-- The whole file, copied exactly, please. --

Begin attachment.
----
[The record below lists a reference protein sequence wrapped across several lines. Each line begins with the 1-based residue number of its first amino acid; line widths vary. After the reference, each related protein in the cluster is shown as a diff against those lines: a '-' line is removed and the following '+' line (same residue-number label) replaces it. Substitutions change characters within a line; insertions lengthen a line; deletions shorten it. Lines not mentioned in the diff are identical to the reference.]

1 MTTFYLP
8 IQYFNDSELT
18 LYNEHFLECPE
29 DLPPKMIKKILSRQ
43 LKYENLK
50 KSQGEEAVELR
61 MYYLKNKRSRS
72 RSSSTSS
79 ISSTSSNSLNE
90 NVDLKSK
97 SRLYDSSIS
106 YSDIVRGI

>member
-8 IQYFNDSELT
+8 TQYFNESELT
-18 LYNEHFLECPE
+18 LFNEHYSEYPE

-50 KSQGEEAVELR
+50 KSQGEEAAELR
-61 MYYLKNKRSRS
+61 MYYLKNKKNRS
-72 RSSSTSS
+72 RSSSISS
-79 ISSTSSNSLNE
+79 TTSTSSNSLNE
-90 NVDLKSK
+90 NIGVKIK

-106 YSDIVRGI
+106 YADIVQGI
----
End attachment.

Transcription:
[The record below lists a reference protein sequence wrapped across several lines. Each line begins with the 1-based residue number of its first amino acid; line widths vary. After the reference, each related protein in the cluster is shown as a diff against those lines: a '-' line is removed and the following '+' line (same residue-number label) replaces it. Substitutions change characters within a line; insertions lengthen a line; deletions shorten it. Lines not mentioned in the diff are identical to the reference.]

1 MTTFYLP
8 IQYFNDSELT
18 LYNEHFLECPE
29 DLPPKMIKKILSRQ
43 LKYENLK
50 KSQGEEAVELR
61 MYYLKNKRSRS
72 RSSSTSS
79 ISSTSSNSLNE
90 NVDLKSK
97 SRLYDSSIS
106 YSDIVRGI

>member
-8 IQYFNDSELT
+8 TQYFNESELT
-18 LYNEHFLECPE
+18 LFNEHYSEYPE

-50 KSQGEEAVELR
+50 KSQGEEAAELR
-61 MYYLKNKRSRS
+61 MYYLKNKKNRS
-72 RSSSTSS
+72 RSSSISS
-79 ISSTSSNSLNE
+79 TTSTSSNSLNE
-90 NVDLKSK
+90 NIGVKIK

-106 YSDIVRGI
+106 YADIVQGI